CD Roundup — Belle and Sebastian and Neil Young

Belle & Sebastian sing lazily about love while Neil Young sings vividly about love and war.

Andrew Penkalski

Belle & Sebastian- Belle & Sebastian Write About Love

Label- Matador Records

 

Over the course of their 14 years together, baroque pop mainstays Belle & Sebastian have managed to cover a substantial amount of creative ground. Singer-songwriter Stuart MurdochâÄôs knack for kitsch melodies and often-absurd characters has slowly attributed to a recognizable cohesion across their collection of records.

Yet itâÄôs never been boring. While MurdochâÄôs identifiable shtick places his subdued vocals against the lightest strum of a guitar, the rolling bells and reverberating Dick Dale guitars of a song like âÄúLazy Line Painter JaneâÄù attest to their regularly ignored rock virtuosity. Too bad none of this comes through on their latest effort, âÄúBelle & Sebastian Write About Love.âÄù

The album opens with the sadly misleading âÄúI DidnâÄôt See It Coming.âÄù Female vocalist Sarah Martin sweetly delivers words that are comparatively basic for Murdoch. Lines like âÄúMake me dance, I want to surrender / your familiar arms I rememberâÄù come in a comparable vein of The Magnetic FieldsâÄô elementary love songs. Murdoch does not cleverly play with any lyrical protagonists here, but he still manages to deliver a pining track with notable sincerity. It is the only moment of earnestness on the record.

The bulk of the work demonstrates some form of apparent apathy within the groupâÄôs ringleader. There is an unshakable feeling that this was an album made out of some external expectation rather than any artistic desire by the bandâÄôs collective parts. During the albumâÄôs throwaway baby-please-donâÄôt-go track, âÄúCalculating Bimbo,âÄù MurdochâÄôs opening lines to his lover are, âÄúA lack of understanding you took for being lazy / I was just being lazy / IâÄôm even doing it now.âÄù It is difficult to believe that Murdoch wrote this line without a consciousness of its pathetic reflexivity.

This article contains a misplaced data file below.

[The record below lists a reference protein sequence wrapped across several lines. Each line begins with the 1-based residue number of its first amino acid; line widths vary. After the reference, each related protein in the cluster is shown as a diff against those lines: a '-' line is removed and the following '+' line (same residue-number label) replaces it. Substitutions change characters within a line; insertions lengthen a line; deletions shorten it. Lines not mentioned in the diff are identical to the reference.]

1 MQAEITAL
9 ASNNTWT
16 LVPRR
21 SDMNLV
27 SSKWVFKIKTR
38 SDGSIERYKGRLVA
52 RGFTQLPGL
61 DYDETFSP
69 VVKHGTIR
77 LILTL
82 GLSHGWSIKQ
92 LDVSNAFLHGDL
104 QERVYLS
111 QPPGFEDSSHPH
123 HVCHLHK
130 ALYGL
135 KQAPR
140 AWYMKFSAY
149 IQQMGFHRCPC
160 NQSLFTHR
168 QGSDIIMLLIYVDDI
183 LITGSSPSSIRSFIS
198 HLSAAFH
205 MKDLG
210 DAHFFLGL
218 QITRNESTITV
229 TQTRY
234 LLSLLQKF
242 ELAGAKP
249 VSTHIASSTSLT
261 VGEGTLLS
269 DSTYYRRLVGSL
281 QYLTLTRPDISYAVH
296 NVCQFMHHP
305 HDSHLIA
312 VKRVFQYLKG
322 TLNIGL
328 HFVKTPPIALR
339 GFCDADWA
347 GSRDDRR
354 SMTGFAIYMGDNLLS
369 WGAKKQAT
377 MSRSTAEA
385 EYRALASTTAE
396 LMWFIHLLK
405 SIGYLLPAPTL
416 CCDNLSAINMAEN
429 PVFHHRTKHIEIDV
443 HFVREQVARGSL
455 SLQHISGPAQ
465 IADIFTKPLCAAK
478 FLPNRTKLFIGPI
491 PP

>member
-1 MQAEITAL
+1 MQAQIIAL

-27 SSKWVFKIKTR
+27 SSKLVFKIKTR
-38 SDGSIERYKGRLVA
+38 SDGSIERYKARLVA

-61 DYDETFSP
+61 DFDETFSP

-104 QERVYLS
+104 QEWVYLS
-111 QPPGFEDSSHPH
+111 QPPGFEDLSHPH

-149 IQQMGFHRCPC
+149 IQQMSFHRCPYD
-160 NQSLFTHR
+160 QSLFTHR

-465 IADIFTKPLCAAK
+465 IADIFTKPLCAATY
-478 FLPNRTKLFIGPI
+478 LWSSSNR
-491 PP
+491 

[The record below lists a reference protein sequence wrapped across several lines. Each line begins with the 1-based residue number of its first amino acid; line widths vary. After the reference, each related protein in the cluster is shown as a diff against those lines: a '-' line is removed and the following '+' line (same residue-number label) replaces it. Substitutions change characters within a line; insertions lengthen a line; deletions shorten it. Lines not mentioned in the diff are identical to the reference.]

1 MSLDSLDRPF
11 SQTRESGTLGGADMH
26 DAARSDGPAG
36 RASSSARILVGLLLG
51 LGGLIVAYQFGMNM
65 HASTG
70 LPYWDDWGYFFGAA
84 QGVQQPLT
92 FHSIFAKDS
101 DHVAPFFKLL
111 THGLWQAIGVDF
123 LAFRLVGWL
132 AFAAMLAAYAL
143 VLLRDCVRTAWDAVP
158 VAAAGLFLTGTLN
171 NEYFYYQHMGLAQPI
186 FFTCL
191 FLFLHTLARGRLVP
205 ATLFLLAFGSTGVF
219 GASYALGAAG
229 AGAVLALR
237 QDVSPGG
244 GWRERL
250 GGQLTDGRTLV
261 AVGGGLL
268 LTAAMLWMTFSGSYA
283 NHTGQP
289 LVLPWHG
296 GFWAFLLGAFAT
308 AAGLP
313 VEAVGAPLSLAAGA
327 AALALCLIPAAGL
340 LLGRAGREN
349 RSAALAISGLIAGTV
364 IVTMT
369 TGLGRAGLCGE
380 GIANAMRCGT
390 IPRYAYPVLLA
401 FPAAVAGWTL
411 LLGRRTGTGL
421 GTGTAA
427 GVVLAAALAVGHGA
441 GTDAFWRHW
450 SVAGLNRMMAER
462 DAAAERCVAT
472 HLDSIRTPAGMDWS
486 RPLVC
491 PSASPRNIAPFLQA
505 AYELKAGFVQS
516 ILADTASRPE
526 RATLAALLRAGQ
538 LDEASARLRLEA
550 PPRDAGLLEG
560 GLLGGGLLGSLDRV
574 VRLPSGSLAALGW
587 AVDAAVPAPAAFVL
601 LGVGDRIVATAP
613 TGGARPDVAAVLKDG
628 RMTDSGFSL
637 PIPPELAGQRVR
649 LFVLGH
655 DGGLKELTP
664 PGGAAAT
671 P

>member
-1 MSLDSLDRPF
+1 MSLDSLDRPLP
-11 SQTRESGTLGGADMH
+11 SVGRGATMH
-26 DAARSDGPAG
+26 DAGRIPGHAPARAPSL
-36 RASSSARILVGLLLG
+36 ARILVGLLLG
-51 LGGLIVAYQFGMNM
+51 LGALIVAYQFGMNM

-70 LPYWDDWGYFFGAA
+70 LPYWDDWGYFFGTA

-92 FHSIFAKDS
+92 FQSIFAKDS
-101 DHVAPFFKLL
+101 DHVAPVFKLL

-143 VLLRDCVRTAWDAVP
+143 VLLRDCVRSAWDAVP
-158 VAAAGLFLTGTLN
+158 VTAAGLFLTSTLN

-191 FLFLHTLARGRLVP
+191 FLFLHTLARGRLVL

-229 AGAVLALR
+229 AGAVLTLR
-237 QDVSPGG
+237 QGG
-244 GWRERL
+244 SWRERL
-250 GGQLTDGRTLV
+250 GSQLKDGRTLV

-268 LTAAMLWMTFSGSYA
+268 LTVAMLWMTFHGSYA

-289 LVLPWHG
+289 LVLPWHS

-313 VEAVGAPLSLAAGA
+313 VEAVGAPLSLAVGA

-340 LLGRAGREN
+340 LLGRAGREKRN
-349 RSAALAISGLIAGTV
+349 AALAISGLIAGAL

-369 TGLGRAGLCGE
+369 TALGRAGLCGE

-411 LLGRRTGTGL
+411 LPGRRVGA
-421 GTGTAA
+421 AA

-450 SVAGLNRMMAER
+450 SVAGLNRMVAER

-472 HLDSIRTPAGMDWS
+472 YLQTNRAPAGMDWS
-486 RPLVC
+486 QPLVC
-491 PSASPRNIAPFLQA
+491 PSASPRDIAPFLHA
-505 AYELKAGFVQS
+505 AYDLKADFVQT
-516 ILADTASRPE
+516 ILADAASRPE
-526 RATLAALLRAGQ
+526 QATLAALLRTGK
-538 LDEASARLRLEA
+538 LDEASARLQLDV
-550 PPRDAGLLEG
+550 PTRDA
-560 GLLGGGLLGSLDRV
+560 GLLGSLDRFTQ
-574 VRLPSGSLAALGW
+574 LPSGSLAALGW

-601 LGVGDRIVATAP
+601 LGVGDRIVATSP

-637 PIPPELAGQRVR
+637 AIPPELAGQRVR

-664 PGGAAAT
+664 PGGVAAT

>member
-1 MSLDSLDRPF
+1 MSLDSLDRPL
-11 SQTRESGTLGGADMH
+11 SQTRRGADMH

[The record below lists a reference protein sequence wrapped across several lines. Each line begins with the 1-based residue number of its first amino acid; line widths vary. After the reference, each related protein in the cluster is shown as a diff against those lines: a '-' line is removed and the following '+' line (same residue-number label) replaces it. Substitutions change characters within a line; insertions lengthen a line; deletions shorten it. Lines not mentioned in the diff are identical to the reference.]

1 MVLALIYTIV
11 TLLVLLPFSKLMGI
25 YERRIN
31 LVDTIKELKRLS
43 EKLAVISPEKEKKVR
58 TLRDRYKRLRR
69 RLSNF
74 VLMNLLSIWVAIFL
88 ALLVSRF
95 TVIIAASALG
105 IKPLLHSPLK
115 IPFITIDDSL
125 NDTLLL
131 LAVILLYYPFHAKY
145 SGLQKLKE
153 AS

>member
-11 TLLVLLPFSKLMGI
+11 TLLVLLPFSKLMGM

While Belle & Sebastian have never been a band setting out to reinvent the wheel, they have always been creatively invested in their endeavors. Their last album, 2006âÄôs âÄúThe Life Pursuit,âÄù allowed their most notable characteristics to shine through a higher production budget. Call it inspiration or call it genuine interest. Whatever it was that allowed their last effort to flow so freely is now clearly absent.

 

1 1/2 stars (out of four)

 

Neil Young- Le Noise

Label- Reprise

 

For all intents and purposes, Neil Young is an American folk-rock musician, and saying so sounds like the most âÄúwell, duhâÄù comment anyone could make in review of his work.

His latest record, however, demands this presentation of his most archetypical tropes âÄî largely because of the intimacy explored on âÄúLe Noise.âÄù It is because there is an implication of artistic self-removal whenever a folk discussion arises. It thematically demands neutrality in the authorâÄôs examination of timely Americana. However, YoungâÄôs new LP delivers something shockingly personal âÄî an attribute missing from his recent commentary-based work on records like 2009âÄôs eco-friendly driven âÄúFork In The RoadâÄù or 2006âÄôs âÄúLiving With War.âÄù

YoungâÄôs latest collection of songs is primarily a reflection of his previous political musings. It is an assemblage of self-examination and largely based around a question heâÄôs asking himself: âÄúWhile the topics I present are pertinent, why does my voice still matter?âÄù

The record, a work appropriately simple to describe, consists of YoungâÄôs vocals over fuzzed-out strumming and little more. He is aware of this shared privacy in the aptly titled opening track âÄúWalk With Me,âÄù a song where his voice slowly becomes amplified by well-paced echoing vocals.

Yet, the album never grows overly insular. While mid-album tracks like âÄúLove And WarâÄù play on the parabolic perception of his place as an iconoclastic American songwriter, he operates as a character more so than a bleeding heart. He quietly utters, âÄúI sang for justice, and I hit a bad chord / but I still try to sing about love and war.âÄù ItâÄôs a subdued track âÄî one where his big acoustic e-string slaps underscore his quietly delivered words.

The eight-song LP doesnâÄôt overextend itself. After all, these private explorations understandably donâÄôt warrant a lengthy product. Still, YoungâÄôs latest product shows he doesnâÄôt take his legacy for granted in the slightest. If anything, he seems focused on keeping his audience involved. While his process toward this may be overly explanatory, there is still little reason to be anything less than once again enthralled.

 

3 1/2 stars (out of four)